Writing > Computers, Internet >
Everything is frail to failure. Be it hardware, software, data, business relationships, or people, nothing is immortal and immutable.
Many things are immediately recognized; the hardware and software, but we fail to see people; the wetware. They represent the intellectual backbone of major projects, the "wet infrastructure" upon which our technology relies, and when they cannot contribute, their projects suffer and we suffer. Their influence isn't just notable, but critical.
For the internet, esr calls them Load-Bearing Internet People.
In Linux, in particular in Debian 9.9.0-i386-xfce-CD-1, file operations will grow inevitably slower until the speed is unusable.
A document camera.
On-device buttons, optical zoom, native H.264 hardware.
Garbage; do not buy this overpriced toy. It's only "good" because it comes with a stand, but newer webcams are coming out with the threading for mounting to a simple $20 stand.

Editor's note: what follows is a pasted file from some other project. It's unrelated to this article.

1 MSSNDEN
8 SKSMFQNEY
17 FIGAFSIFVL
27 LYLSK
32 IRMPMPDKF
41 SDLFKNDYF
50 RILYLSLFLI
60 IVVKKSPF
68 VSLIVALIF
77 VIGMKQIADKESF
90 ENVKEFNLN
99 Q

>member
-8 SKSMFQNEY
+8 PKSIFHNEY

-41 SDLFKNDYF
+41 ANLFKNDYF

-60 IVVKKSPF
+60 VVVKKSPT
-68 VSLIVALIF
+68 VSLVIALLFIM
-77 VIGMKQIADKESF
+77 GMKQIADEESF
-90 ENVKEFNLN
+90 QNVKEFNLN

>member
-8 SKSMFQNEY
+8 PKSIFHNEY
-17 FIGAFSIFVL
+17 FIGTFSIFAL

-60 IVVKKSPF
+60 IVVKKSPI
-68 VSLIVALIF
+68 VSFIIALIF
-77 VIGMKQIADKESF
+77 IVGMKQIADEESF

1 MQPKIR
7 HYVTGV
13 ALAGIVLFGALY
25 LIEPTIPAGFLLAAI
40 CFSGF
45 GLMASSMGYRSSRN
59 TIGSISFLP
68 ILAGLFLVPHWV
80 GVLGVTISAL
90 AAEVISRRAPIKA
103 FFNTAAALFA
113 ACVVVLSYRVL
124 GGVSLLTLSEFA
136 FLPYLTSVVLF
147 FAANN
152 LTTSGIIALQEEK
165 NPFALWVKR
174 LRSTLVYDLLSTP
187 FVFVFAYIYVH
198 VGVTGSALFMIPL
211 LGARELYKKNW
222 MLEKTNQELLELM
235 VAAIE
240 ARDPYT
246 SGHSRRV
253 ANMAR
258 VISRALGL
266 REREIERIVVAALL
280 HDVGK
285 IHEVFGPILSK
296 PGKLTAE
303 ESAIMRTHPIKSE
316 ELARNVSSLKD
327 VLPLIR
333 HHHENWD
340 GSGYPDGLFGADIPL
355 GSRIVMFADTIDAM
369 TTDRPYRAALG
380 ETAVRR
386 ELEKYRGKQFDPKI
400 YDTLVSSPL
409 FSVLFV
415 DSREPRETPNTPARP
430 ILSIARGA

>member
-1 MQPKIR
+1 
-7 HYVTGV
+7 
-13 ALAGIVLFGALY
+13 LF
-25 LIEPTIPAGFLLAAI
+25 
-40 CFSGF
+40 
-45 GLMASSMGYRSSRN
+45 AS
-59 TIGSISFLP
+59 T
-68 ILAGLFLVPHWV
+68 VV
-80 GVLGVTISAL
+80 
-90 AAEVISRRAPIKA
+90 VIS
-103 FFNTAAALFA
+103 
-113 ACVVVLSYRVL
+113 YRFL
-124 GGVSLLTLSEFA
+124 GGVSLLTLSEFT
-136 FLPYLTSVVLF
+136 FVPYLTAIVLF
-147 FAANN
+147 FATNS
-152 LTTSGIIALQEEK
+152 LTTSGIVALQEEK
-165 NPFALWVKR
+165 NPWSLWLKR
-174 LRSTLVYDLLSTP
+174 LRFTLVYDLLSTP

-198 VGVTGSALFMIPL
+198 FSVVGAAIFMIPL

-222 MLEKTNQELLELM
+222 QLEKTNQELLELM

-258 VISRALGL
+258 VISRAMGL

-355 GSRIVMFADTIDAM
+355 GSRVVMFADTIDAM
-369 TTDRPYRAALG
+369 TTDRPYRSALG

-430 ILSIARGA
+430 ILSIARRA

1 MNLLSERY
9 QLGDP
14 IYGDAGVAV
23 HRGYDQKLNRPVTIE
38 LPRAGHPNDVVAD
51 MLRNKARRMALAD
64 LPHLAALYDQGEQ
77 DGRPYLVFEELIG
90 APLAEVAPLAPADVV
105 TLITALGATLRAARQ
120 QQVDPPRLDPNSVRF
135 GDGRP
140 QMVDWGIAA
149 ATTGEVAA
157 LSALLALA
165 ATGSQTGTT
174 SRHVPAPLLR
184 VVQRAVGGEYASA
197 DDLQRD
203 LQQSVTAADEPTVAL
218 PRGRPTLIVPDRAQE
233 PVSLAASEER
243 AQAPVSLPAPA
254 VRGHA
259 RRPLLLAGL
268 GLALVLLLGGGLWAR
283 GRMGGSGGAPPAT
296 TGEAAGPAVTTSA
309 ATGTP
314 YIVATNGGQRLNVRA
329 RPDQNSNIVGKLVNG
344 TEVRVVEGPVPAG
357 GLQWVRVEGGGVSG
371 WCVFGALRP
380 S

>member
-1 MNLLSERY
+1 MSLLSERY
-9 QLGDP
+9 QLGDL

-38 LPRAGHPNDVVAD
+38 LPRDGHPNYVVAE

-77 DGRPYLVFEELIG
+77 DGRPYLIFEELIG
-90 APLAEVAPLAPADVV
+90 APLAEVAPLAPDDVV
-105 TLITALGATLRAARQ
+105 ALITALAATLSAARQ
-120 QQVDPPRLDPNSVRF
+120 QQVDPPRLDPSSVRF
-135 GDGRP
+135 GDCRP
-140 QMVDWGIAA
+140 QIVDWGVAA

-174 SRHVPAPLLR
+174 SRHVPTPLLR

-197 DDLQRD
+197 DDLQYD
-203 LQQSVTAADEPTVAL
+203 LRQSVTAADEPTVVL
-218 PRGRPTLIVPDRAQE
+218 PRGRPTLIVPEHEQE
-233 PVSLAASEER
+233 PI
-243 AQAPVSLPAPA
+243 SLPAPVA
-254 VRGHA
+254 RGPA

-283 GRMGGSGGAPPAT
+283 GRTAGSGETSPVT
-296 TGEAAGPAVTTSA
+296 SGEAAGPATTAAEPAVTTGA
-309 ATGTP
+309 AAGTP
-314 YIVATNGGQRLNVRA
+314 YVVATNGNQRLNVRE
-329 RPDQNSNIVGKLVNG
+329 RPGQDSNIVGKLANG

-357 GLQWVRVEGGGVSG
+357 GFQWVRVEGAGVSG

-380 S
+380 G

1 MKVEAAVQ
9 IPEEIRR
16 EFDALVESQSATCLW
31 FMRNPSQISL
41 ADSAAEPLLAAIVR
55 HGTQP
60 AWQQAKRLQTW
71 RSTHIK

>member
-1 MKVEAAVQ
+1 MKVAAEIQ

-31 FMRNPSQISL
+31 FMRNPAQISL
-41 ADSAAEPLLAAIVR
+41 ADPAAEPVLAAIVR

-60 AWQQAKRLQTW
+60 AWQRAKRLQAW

An E-book reader.
Because this is my first e-reader, I can't judge it against it's peers. It works well.
It is spectacular hardware-wise. Its software works, but it is sometimes obviously or even critically lacking. It lacking a file browser and respecting directories is bad enough that I can't really use it for its intended purpose, and almost regret buying it.
The Chain of Trust >
I have trust issues with all storage, but flash memory-based storage is particularly unreliable.
TL;DR - Stubby metal drives are a problem.
See also Testing USB storage
Hardware > USB >
When a USB stick has been used for, say, a bootable Linux distribution, it usually cannot be re-used as a mass storage device by, say, Windows. These instructions are to wipe/reset a usb stick so it will work as it used to.
(This is largely untested)
Computers > Hardware >
Screw hole spacings and fan sizes
When measuring the distance between screw holes, what size fan should be put there?
Hardware > Android >
A mobile phone NFC device which provides buttons for macros.
Hardware > Scanners >
Canon CanoScan LiDE 120
I checked SANE's supported devices list, and saw that the LiDE 120 is supported, however the model I received uses a different and Linux-unsupported chipset! (GL848+)
Herein are notes of my misadventure.